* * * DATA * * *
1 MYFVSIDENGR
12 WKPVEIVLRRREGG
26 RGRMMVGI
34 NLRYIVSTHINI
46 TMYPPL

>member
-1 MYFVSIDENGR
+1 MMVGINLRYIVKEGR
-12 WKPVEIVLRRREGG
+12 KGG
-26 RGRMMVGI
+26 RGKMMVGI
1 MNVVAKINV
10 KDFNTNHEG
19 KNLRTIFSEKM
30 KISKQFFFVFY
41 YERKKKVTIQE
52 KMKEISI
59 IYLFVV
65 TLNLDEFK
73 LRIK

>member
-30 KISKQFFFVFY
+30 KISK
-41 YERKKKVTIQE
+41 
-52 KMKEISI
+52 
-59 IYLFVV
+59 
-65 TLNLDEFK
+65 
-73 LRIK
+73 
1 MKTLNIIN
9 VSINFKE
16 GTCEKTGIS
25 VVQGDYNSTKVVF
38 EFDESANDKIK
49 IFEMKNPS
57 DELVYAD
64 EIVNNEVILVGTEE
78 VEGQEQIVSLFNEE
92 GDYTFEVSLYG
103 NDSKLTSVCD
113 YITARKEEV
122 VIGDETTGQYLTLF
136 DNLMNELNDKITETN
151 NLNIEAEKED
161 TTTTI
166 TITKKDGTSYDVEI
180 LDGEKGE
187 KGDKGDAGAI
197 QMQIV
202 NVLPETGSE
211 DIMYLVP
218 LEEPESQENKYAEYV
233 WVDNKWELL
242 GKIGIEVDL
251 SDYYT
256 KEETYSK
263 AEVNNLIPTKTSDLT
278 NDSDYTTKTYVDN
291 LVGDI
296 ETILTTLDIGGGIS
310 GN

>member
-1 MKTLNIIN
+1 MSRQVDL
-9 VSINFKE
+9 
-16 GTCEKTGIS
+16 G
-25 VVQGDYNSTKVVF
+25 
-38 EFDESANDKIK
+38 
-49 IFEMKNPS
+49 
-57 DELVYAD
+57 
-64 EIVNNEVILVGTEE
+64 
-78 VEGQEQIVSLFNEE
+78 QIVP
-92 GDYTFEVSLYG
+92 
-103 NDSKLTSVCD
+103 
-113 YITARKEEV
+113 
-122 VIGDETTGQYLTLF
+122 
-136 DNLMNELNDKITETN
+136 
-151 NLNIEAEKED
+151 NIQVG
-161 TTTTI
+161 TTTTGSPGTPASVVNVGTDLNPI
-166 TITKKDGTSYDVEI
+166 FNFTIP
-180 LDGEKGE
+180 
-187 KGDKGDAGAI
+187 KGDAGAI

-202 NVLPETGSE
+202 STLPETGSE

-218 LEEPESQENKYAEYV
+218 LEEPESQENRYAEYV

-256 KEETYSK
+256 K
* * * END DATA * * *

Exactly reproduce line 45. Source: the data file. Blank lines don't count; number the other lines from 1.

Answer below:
103 NDSKLTSVCD